Chimeric antigen receptor(CAR) technologies have been widely studied in various malignancy settings; most successfully in the treatment of leukemias. More recently, CAR T cell products have garnered numerous Food and Drug Administration (FDA) approvals and have begun to reshape the immunotherapy landscape for cancer treatment. Significant efforts towards optimization have been employed to make stronger and more effective CARs. These areas include exchanging various costimulatory and activating domains, genetic deletion of negative regulators, and increasing the affinity or diversity of the recognition domains. All these areas of exploration have been performed within the confines of a disordered and inefficient synapse formation.
Prototypical synapse formation between a T cell receptor (TCR) and the cognate human leukocyte antigen (HLA) results in a highly ordered and efficient synapse interface. TCR:HLA synapses look akin to a bullseye with a concentrically organized central, peripheral, and distal supramolecular activation complexes. Conversely, a CAR:Antigen synapse is disjointed and results in a punctate structure with microclustered signaling islands. The sensitivity disparity between these structures is ~4-5 logs with the CAR synapse requiring significantly more antigen for successful downstream signaling and activation.
Given the extensive research and past efforts in CAR optimization we elected to take an orthogonal approach to altering the disordered synapse. CAR immune cell recognition and killing of cancer cells require the effector cell to polarize and shuttle lytic granules to the synapse. This cell polarizing process is tightly controlled and requires an elegant orchestration of connecting scaffolding proteins. Naturally occurring synapses utilize external recognition but also a sophisticated internal ordering that can exclude inhibitory proteins and help arrange and align the signaling componentry for a highly efficient synapse to form.
These scaffolding proteins align and order via Post-synaptic density protein-95, Discs large, Zona occuldens-1 (PDZ) domains and cognate PDZ binding motifs (PDZbm). There are approximately a couple hundred PDZ domain containing proteins in humans, and these are tightly regulated and almost exclusively interact with the extreme end of the carboxylate C-terminus. We elected to use the PDZbm of CRTAM, a late phase polarity protein expressed in numerous immune cell types, most notably in natural killer (NK) and T cells. This specific motif on CRTAM binds the scaffolding protein Scribble. This results in a cascade of organization that enhances nearly all aspects of the immune synapse formation. We have dubbed this new domain an ‘anchor domain’.
Considering the previous studies detailing the role of CRTAM activity in immune cells we hypothesized that adding this specific anchoring domain would enhance nearly every function of CAR modified immune cells. Starting with calcium flux, to granule polarization, to cell-cell avidity, cytokine production, cytotoxicity, invasion, and anti-tumor activity our novel CARs outperformed previous designs. Furthermore, given the universal nature of cell polarity we also demonstrated efficacy in both NK and T cells.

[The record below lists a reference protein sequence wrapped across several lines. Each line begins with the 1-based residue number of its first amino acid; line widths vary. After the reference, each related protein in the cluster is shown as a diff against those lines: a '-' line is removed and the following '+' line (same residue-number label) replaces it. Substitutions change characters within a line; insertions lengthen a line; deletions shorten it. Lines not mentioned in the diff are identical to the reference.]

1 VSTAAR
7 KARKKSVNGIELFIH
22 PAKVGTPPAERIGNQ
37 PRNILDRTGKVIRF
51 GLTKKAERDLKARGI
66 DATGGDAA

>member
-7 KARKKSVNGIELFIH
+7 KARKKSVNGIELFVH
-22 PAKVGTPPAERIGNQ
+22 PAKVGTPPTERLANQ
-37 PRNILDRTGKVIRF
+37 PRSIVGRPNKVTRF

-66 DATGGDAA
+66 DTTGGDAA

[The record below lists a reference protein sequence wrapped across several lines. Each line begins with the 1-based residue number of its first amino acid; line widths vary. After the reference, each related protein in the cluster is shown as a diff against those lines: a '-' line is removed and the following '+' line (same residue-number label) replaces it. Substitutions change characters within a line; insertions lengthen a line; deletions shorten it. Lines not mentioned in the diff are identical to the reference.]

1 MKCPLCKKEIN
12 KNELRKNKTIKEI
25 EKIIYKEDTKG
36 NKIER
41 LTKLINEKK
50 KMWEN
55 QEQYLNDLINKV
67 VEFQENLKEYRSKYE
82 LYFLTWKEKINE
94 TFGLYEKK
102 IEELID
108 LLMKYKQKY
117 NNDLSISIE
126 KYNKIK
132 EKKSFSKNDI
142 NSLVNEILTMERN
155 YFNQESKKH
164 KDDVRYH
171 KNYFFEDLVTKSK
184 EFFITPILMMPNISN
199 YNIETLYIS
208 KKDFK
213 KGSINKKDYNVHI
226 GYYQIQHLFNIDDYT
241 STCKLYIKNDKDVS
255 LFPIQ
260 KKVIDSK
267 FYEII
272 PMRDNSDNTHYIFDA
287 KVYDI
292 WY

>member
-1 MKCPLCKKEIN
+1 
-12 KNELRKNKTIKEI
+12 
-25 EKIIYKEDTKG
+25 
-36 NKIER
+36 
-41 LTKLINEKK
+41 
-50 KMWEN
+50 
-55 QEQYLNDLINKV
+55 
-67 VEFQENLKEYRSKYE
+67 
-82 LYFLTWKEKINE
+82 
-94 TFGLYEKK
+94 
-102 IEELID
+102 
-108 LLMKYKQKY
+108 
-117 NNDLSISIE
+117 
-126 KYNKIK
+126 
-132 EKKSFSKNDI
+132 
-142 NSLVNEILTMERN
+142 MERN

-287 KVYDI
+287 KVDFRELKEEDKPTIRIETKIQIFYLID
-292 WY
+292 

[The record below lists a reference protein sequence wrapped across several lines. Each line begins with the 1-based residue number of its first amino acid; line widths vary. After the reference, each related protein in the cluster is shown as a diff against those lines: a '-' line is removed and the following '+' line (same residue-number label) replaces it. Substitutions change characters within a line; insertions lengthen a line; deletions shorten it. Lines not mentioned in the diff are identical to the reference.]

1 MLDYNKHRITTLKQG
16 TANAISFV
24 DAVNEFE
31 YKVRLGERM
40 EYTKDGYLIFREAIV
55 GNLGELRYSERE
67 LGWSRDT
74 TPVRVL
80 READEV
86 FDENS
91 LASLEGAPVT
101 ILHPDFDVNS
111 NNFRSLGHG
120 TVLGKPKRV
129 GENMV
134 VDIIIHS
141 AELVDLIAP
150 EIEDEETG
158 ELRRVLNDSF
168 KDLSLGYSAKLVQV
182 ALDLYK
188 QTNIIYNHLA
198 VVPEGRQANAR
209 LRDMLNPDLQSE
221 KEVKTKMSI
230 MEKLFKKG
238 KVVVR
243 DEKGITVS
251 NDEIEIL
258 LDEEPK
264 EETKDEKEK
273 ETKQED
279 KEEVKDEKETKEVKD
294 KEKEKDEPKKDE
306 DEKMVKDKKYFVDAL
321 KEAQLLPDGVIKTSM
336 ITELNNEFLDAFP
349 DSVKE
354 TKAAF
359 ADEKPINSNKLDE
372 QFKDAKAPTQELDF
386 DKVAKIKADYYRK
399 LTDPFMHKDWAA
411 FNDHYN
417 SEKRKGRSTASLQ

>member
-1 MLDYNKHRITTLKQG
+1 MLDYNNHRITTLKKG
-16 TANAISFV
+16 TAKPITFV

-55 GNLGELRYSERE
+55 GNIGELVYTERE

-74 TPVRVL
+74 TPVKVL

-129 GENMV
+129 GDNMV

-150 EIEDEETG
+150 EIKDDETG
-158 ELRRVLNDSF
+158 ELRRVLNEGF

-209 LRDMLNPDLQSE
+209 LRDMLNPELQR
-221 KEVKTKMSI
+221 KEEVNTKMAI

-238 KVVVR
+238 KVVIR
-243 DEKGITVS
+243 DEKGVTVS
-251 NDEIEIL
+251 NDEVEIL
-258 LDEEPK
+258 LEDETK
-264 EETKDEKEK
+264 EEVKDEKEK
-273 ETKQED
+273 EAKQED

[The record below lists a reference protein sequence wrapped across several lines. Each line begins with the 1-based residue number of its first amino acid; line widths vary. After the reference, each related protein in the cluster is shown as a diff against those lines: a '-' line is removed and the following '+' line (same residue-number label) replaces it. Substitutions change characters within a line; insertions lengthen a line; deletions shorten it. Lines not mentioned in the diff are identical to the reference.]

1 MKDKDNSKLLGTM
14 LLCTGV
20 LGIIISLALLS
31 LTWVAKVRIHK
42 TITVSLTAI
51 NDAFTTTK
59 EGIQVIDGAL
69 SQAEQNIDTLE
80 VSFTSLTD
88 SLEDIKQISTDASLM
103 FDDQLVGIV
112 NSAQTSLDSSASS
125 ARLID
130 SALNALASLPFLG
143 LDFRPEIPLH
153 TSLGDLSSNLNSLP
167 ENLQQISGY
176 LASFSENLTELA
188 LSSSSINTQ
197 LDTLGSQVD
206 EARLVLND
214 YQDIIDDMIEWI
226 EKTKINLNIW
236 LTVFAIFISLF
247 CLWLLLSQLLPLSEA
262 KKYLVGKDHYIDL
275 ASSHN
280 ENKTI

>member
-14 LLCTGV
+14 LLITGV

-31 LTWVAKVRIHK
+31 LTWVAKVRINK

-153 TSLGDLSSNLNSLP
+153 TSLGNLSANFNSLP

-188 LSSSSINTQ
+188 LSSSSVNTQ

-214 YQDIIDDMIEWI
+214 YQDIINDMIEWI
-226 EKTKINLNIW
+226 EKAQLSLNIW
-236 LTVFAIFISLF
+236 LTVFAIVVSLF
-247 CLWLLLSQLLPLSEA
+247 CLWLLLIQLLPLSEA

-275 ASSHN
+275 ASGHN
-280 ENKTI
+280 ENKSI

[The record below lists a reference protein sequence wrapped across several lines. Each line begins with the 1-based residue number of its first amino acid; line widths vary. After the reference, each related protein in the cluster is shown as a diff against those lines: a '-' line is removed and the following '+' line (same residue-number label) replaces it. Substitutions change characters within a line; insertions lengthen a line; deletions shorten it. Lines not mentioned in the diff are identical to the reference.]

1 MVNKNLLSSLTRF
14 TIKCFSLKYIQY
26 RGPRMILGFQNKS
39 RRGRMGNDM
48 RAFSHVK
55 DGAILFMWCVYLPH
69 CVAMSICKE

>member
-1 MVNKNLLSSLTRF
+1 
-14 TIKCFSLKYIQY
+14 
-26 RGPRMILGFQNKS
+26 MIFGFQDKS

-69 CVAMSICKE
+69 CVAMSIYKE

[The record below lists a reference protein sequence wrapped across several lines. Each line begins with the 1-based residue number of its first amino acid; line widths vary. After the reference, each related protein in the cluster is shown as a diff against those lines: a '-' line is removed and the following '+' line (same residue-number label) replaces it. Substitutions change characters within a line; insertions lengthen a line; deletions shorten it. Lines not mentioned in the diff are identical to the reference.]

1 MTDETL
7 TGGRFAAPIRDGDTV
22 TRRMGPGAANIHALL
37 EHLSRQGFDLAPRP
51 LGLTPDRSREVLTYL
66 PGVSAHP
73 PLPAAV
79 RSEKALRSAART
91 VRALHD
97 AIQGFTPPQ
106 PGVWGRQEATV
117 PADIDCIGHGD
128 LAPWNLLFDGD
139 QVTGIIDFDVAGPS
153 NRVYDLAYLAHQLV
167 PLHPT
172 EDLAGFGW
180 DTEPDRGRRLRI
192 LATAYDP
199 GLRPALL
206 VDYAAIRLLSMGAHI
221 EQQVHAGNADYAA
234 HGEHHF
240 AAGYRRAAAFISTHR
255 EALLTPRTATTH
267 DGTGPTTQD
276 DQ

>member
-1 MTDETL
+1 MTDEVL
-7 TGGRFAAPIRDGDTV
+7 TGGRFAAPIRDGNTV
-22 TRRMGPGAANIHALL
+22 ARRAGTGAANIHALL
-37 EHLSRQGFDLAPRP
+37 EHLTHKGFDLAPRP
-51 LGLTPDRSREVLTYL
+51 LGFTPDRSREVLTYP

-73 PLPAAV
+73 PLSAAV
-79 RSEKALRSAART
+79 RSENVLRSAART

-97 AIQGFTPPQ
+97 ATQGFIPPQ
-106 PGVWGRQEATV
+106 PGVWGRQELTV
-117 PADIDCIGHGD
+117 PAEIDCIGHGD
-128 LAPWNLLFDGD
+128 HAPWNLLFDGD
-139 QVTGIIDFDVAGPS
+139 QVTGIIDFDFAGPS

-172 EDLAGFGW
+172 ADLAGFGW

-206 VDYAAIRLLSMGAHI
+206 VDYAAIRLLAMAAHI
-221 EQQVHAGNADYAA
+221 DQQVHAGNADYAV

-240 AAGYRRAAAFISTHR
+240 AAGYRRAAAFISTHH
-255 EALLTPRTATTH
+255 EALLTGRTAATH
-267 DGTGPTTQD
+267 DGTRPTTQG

We employed a variety of novel techniques to assess the ‘synapse-tuning’ of our CARs. Most influentially were the avidity measurements that directly interrogated the strength of the synapse. This was further corroborated by the live cell imaging detailing the smaller synapses with a greater calcium influx indicating a more efficient signal. Finally, one of the most striking findings was the single dose efficacy of CAR NK cells in our models. This has never been observed previously, especially with a rechallenge at 4 months post treatment.
Immediate future explorations will involve in vivo tracking of CAR immune cells and super-resolution microscopy of synapse formation to detail more precisely the organization of the synapse and related proteins. Additionally, given the increased efficiency, we posit that the sensitivity to antigen on cancer cells will be enhanced and reduce the chance for immune escape by antigen loss. We are hopeful for the successful translation to the clinic as the pre-clinical data is promising for solid tumor treatments.
Our work is a proof-of-concept study, and the next steps will be to test the novel anchoring domain in diverse CAR designs and tumor models. We believe that an organized synapse will allow for a more optimized CAR and potentially unlock previously shelved ideas. Given the universal nature of cell polarity and the various cell types being exploited for immunotherapeutic use there is broad application to this novel domain. Scribble complexes play pivotal roles in all major components of cellular immunity. Macrophages, Dendritic cells, T, B, and NK cells all utilize Scribble polarity to orchestrate exquisite responses in various scenarios.
We believe that the ever-expanding armamentarium of CAR modified effector cells in the fight against cancer will undoubtedly be enhanced by synapse augmentation via anchor domains.
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